Wattle Software - producers of XMLwriter XML editor
 Home | Site Map 
XMLwriter
 Screenshots
 Features
 About Latest Version
 Awards & Reviews
 User Comments
 Customers
Download
 Download XMLwriter
 Download Plug-ins
 Download Help Manual
 Downloading FAQ
Buy
 Buy XMLwriter
 Pricing
 Upgrading
 Sales Support
 Sales FAQ
Support
 Sales Support
 Technical Support
 Submit a Bug Report
 Feedback & Requests
 Technical FAQ
Resources
 XML Links
 XML Training
 XMLwriter User Tools
 The XML Guide
 XML Book Samples
Wattle Software
 About Us
 Contact Details
Beginning XHTML

Buy this book

Back Contents Next

Associating Style Sheets with Media Types

In a previous chapter, you learned how to embed and link style sheets to documents. This same mechanism may be used to associate style sheets with different devices and media types. In summary, there are four different mechanisms for specifying dependencies between style sheets and media types:

 

            the style element for embedding CSS

            the link element for external CSS

            @media rules

            @import rules

 

The following sections describe each of these mechanisms and some strategies for selecting an appropriate mechanism (in other words, which mechanism should we use?).

 

Using the <style> Element

The first mechanism for associating style sheets with media types is to use the style element's media attribute.

 

The <style> element's media attribute specifies the intended destination media for the enclosed style information. This means that the style will only be applied if the device matches the style's media type, and ignored otherwise. For example, if you write:

 

<head>

  <style type="text/css" media="print">

  <!--

    h1 { font-size: 10; text-align: center }

  -->

  </style>

</head>

 

you are indicating that when the document is printed, the content of a first level header should be rendered using a 10-point font and center-aligned.

 

The value of the media attribute can be any one of the media type descriptors previously defined (all, aural, braille, etc.). If you want to apply a style sheet to more than one media type, you can separate the media type descriptors using a comma:

 

<head>

  <style type="text/css" media="print, screen">

  <!--

    h1 { font-size: 10; text-align: center }

  -->

  </style>

</head>

 

In this example, the media attribute is set to print and screen. Therefore, the first level header will appear the same on the printer as on the screen.

 

Likewise, you can have different style sheets associated with different devices as you will see in the next exercise.

Try It Out – Using the <style> Element to Handle Different Media Types

In this exercise, you will create a simple document that will appear differently on the screen than on the printed page.

 

1.         Type the following into your text editor:

 

<?xml version="1.0" encoding="UTF-8"?>

<!DOCTYPE html

     PUBLIC "-//W3C//DTD XHTML 1.0 Transitional//EN"

     "http://www.w3.org/TR/xhtml1/DTD/xhtml1-transitional.dtd">

<html xmlns="http://www.w3.org/1999/xhtml" xml:lang="en" lang="en">

<head>

  <title>Tempest in Style</title>

  <style type="text/css" media="screen">

  <!--

    body { font-size: 18pt }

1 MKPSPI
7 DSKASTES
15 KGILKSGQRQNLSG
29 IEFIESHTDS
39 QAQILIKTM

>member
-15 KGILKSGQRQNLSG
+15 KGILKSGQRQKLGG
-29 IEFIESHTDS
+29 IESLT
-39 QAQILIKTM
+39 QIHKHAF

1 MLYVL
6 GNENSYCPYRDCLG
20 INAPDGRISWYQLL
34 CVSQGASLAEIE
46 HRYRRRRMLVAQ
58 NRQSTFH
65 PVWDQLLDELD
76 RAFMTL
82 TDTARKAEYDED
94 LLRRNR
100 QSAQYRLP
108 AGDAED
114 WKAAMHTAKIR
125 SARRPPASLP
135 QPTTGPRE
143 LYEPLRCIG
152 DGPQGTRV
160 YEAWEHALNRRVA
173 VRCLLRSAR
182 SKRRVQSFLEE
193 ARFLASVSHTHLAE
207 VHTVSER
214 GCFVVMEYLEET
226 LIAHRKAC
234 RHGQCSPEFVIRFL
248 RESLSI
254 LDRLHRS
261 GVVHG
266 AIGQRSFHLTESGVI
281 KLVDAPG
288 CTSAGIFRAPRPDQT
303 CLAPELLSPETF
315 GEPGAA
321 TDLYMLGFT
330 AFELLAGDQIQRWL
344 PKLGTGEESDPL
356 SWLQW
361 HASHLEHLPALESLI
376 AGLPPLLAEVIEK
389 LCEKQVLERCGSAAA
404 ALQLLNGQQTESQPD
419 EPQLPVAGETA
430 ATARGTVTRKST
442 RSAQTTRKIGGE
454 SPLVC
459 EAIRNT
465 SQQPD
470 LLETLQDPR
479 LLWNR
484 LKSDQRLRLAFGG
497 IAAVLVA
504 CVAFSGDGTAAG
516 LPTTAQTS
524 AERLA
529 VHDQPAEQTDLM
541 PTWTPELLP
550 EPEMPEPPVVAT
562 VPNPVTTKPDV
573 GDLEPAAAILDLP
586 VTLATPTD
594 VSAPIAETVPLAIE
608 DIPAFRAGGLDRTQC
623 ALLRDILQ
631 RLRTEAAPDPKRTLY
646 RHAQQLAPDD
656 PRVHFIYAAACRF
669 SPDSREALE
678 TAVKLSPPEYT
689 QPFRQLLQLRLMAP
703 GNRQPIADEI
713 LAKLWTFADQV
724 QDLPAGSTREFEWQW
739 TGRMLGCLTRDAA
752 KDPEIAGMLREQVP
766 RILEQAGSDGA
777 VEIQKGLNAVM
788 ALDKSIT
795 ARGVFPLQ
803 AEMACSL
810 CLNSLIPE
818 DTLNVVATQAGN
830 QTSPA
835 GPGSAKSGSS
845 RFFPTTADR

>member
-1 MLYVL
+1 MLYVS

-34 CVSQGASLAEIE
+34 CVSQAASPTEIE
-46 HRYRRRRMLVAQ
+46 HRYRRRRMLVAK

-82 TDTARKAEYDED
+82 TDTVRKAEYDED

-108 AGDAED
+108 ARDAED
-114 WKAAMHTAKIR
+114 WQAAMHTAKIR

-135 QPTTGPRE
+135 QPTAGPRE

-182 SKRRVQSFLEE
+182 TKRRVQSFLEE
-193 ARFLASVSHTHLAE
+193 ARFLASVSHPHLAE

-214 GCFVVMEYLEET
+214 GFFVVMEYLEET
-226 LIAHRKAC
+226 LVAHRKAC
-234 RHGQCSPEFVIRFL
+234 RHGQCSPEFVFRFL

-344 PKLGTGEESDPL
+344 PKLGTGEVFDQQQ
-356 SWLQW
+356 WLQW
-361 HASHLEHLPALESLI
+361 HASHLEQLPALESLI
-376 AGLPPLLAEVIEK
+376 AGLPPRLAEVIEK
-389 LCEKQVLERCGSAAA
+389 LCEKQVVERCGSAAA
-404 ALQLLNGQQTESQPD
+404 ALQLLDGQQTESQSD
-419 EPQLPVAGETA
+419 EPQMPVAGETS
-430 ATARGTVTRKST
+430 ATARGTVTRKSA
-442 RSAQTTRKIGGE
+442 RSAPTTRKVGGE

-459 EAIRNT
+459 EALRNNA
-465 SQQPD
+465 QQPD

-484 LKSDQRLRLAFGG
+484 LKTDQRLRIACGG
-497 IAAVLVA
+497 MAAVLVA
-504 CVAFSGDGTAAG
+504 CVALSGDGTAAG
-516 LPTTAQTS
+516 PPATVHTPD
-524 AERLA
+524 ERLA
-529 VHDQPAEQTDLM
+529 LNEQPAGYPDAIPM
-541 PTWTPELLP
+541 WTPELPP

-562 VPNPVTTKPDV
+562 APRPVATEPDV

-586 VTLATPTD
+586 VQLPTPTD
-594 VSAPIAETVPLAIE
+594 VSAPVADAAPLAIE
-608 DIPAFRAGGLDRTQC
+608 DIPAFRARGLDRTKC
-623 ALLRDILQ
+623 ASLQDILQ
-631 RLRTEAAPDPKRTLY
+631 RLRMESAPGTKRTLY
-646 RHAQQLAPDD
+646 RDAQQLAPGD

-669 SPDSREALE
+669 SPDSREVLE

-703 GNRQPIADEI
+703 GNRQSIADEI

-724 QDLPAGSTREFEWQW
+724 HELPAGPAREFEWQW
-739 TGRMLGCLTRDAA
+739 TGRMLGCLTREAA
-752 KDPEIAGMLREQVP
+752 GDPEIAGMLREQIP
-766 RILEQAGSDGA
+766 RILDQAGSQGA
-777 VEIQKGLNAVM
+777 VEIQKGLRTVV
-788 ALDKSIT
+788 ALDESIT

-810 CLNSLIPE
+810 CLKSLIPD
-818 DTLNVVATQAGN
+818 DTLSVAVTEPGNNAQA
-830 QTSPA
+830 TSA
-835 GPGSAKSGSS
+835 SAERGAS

span.speaker {font-size: 18pt; background-color: yellow}

    span.stage {font-size: 18pt; font-style: italic}

    p.stage {font-size: 18pt; font-style: italic; text-align: center}

  -->

  </style>

</head>

<body>

  <p class="stage">Enter certain Reapers, properly habited:<br />

   they join with the Nymphs in a graceful dance; towards<br />

   the end whereof Prospero starts suddenly, and speaks; after<br />

   which, to a strange hollow, and confused<br />

   noise, they heavily vanish</p>

  <p><span class="speaker">Prospero.</span>

   <span class="stage">(Aside)</span>

   I had forgot that foul conspiracy<br />

   Of the beast Caliban, and his confederates<br />

   Against my life: the minute of their plot<br />

   Is almost come. – <span class="stage">(To the Spirits)</span>

   Well done! Avoid; no<br />

   more!</p>

</body>

</html>

 

2.         Save the file as style1.htm and run it in your browser (we're using Microsoft Internet Explorer here). You should see something like this:

 

 

 

 

 

 

 

 

 

 

 

 

 

 

3.         While running Microsoft Internet Explorer, select the File | Print menu item. After your document is printed, the print-out should look something like this:

 

 

4.         Compare the screen version of the document with the printed version of the document. Notice the lack of text alignment, italics and so on in the printed version.

5.         Edit the file style1.htm and make the following change to the <head> section:

 

<head>

  <title>Tempest in Style</title>

  <style type="text/css" media="screen, print">

  <!--

   body { font-size: 18pt }

   span.speaker {font-size: 18pt; background-color: yellow}

   span.stage {font-size: 18pt; font-style: italic}

   p.stage {font-size: 18pt; font-style: italic; text-align: center}

  -->

  </style>

</head>

 

6.         Save the file as style2.htm and run it in your browser. You should see the same screen as before.

7.         From within your browser, select the File | Print menu item. The printed document should now look something like this:

 

 

 

 

 

 

 

 

 

 

 

 

 

 

 

 

 

 

 

8.         Notice that the text in the printed document is now properly aligned and italicized. In addition, the font-size has been increased to 18 point!

9.         Edit the file style1.htm (the original file) and make the following changes in the <head> section:

 

<head>

  <title>Tempest in Style</title>

  <style type="text/css" media="screen">

  <!--

   body { font-size: 18pt }

   span.speaker {font-size: 18pt; background-color: yellow}

   span.stage {font-size: 18pt; font-style: italic}